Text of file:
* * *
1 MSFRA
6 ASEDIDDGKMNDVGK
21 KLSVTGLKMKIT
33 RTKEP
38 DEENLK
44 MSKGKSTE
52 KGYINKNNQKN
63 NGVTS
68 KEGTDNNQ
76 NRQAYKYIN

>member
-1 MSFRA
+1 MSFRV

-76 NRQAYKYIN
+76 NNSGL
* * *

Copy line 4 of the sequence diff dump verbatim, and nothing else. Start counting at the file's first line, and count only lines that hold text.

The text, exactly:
33 RTKEP